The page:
WASHINGTON • US President Donald Trump believed the appointment of a special counsel to take over the federal probe of Russian interference in the 2016 election would spell the end of his presidency, according to the report by Special Counsel Robert Mueller.
When then Attorney-General Jeff Sessions informed Mr Trump of Mr Mueller's appointment in May 2017, the report said, Mr Trump slumped back in his chair and said: "Oh my God. This is terrible. This is the end of my presidency. I'm f****d."
Mr Trump then asked Mr Sessions, whom he had berated for months for recusing himself from the Russia probe: "How could you let this happen, Jeff?" and told Mr Sessions he had let him down.
Details of Mr Mueller's investigation were released on Thursday, showing Mr Trump tried to impede the probe, raising questions of whether he committed the crime of obstruction of justice.
Mr Sessions, who resigned in November, recalled that Mr Trump said to him, "You were supposed to protect me", the report said.
The Republican President had bristled at the investigation since taking office in January 2017, belittling Mr Sessions and calling the probe a witch-hunt and a hoax.
"Everyone tells me if you get one of these independent counsel, it ruins your presidency," Mr Trump said, according to the report.
PRESIDENT'S REACTION IN 2017
Oh my God. This is terrible. This is the end of my presidency. I'm f****d.
PRESIDENT DONALD TRUMP, when he was informed of Mr Robert Mueller's appointment in May 2017.
"It takes years and years and I won't be able to do anything. This is the worst thing that ever happened to me."
A month after the appointment, in June 2017, Mr Trump tried to get rid of Mr Mueller, according to the report.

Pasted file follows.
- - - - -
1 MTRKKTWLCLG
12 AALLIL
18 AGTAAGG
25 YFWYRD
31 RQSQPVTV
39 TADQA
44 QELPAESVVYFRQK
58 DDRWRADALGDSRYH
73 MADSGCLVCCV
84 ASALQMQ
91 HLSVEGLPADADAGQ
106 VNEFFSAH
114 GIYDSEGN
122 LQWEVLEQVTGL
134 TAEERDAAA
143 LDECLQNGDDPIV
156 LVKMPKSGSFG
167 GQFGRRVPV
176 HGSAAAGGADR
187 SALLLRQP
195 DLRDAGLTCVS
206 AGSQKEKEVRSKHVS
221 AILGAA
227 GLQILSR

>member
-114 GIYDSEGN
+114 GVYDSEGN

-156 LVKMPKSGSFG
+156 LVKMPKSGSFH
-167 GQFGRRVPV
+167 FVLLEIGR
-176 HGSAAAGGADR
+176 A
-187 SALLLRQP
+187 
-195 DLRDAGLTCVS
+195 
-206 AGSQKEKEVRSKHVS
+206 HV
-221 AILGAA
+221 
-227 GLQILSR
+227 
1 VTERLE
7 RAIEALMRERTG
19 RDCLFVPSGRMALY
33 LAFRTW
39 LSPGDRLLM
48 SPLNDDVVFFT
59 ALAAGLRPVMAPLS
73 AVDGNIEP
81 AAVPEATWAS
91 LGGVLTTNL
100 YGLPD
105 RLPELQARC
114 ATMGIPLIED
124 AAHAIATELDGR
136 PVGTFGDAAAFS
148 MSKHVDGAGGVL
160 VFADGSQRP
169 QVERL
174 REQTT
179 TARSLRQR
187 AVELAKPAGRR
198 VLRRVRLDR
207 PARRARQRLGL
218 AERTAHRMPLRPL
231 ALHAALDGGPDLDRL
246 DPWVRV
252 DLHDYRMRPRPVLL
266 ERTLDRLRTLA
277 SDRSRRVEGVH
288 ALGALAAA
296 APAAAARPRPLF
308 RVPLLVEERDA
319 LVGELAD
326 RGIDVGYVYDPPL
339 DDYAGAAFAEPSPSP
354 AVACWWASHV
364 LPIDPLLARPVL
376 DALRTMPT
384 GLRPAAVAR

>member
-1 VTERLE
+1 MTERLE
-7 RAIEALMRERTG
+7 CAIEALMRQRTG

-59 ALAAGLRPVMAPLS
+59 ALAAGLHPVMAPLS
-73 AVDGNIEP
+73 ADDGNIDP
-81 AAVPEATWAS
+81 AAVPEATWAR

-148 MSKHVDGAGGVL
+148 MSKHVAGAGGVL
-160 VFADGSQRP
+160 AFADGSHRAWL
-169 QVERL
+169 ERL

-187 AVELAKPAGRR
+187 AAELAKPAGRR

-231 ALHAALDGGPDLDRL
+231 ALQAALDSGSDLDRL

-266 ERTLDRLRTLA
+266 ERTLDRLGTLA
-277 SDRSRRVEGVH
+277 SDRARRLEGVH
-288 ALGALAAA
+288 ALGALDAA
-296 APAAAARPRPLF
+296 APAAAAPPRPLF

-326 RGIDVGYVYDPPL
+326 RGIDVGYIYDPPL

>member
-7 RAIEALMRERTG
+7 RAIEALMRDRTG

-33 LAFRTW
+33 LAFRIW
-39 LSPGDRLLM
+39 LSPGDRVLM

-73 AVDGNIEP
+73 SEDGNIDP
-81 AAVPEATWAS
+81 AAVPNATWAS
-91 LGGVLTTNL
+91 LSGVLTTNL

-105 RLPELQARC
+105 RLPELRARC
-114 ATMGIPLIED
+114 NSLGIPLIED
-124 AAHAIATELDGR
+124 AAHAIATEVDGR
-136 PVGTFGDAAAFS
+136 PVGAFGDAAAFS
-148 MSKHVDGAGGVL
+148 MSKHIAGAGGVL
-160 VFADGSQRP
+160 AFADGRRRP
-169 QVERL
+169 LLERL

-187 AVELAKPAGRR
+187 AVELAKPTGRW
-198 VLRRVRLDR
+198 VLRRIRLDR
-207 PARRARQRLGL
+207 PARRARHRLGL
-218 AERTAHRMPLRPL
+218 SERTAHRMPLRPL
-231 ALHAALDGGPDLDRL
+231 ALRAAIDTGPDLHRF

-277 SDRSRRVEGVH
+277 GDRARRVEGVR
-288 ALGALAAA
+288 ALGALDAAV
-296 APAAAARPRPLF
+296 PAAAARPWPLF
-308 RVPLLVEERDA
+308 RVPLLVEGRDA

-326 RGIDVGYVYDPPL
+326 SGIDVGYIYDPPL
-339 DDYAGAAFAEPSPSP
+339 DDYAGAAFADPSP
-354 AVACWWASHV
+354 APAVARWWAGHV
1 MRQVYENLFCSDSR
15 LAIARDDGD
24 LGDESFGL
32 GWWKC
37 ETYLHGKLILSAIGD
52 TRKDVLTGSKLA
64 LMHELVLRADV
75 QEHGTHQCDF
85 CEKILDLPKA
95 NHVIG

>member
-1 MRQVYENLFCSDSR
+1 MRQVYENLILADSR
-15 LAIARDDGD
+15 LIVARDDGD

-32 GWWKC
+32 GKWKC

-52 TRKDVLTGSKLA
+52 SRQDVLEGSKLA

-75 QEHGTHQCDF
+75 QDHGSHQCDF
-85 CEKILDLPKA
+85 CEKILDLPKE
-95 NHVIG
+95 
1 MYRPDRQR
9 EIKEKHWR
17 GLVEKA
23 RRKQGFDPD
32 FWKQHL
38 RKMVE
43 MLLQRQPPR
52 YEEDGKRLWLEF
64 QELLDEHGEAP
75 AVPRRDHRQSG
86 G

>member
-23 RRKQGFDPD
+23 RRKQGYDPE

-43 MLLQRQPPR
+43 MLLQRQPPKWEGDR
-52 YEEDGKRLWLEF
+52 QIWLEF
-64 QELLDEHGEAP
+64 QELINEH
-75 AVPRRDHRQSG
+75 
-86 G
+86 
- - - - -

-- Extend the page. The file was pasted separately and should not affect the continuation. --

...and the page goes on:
He called White House counsel Donald McGahn at home twice and told him to call Acting Attorney-General Rod Rosenstein and say Mr Mueller should be removed because of conflicts of interest, the report said. "You gotta do this. You gotta call Rod," Mr McGahn recalled Mr Trump as saying.
"McGahn did not carry out the direction, however, deciding that he would resign rather than trigger what he regarded as a potential Saturday Night Massacre," Mr Mueller's report said, referring to the Watergate-era firing of key law enforcement officials by then President Richard Nixon.
Two days later, the report said, "the President made another attempt to affect the course of the Russia investigation".
He asked former campaign manager Corey Lewandowski to tell Mr Sessions he should announce publicly that the investigation was "very unfair" to Mr Trump, that Mr Trump had done nothing wrong and that Mr Mueller may "move forward with investigating election meddling for future elections".
In a separate incident, Mr Trump screamed at Mr McGahn about how weak Mr Sessions was, and Mr Stephen Bannon, then the President's chief strategist, thought he was as mad as he had ever seen him, the report said.